NEWS: Altain to attend the HESPA/WonkHE/EY conference: Developing university strategies, London Dec 1st

“Strategic planners have a unique opportunity to position themselves as essential partners, advisors and facilitators in the process of change as institutions seek to compete, collaborate and develop from different national contexts. While the future is necessarily uncertain, establishing a more thorough, professional approach to institutional strategy development will be essential if the journey ahead is to be navigated successfully.”

– John Pritchard (2017) in Strike (ed.) Higher Education Strategy and Planning: A Professional Guide

HESPA and Wonkhe are hosting an engaging one-day conference to explore key issues for strategic planning in higher education. The event will build on the work of HESPA’s Strategy Interest Group and the recently-published professional guide to Higher Education Strategy and Planning.

With expert input from a range of perspectives, the programme will cover strategic thinking, and managing strategically. There will be opportunity for engagement between delegates to work on practical ways of overcoming barriers to effective strategy in institutions.

Choice and competition – Why values not just value matters

Choice and competition is amongst the strategies and tools that the Office for Students (OfS) says that it will deploy to achieve twin goals of value for students and the taxpayer in higher education. Leaving aside ideological debates, such as what constitutes value, there are also some market strategic considerations as we head towards operationalisation of the policy.

Crucially even a simple analysis reveals the the risks of unfettered commercial approach and therefore the importance of not for profit ethos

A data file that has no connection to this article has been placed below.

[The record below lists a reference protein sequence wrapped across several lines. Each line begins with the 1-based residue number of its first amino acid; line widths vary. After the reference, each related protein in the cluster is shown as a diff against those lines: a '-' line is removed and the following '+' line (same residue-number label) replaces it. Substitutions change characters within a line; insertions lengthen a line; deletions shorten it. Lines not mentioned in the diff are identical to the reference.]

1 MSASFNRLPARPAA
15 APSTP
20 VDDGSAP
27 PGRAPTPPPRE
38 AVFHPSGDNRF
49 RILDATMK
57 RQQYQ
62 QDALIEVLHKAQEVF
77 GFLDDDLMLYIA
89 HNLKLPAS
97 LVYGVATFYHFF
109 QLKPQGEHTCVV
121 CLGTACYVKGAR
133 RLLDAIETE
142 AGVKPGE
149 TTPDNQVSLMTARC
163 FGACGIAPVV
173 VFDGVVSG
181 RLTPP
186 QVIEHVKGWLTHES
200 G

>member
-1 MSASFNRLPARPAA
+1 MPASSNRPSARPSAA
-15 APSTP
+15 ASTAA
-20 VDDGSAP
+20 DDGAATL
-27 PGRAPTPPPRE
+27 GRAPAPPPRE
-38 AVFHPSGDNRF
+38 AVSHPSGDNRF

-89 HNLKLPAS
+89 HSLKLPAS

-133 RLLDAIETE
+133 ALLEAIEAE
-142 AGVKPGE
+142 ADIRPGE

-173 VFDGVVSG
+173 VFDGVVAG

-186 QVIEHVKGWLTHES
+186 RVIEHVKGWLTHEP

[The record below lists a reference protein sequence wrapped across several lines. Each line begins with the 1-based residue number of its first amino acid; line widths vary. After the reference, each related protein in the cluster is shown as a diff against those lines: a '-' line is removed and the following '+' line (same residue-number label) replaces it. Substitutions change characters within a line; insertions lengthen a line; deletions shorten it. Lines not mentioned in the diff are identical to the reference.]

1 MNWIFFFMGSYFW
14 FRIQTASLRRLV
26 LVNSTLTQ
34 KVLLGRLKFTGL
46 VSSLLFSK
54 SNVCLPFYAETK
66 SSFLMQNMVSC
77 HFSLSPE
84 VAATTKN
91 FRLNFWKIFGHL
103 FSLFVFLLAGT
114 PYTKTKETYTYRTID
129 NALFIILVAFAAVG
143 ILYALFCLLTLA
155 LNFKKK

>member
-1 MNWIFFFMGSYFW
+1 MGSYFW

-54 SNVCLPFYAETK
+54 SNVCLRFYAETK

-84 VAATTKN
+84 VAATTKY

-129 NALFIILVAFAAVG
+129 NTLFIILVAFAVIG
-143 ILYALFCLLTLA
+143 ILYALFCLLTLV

What do we mean by ‘choice and competition’?

The idea is that value and consumer experience of public services can be enhanced by applying market principles – so called quasi markets. However, It’s not just a question of wholesale application of a commercial model

Considerations such as those suggested by Frontier economics in a review on behalf of the OFT and illustrated below, guide high level design and specifics of policy

A clear power imbalance Uni v Student

From even just a cursory look at the factors involved it is evident that there is significant imbalance between the Demand side – a student’s capacity to make informed choices and the Supply side – insight, planning tools and marketing techniques available to universities for recruiting them

Also for universities recruitment is an annual cycle, whereas for prospective students it’s a onetime purchasing experience

Dig deeper and we can see that universities marketing and technology prowess has developed markedly at the same time as investments in aspects such as Careers education and Information advice and guidance have reduced markedly

The value of a not for profit ethos

All of which explains the continuing importance of a not for profit ethos that pervades education –  values, not just a pursuit of ‘value’

Finally, not for profit values and value for money are not mutually exclusive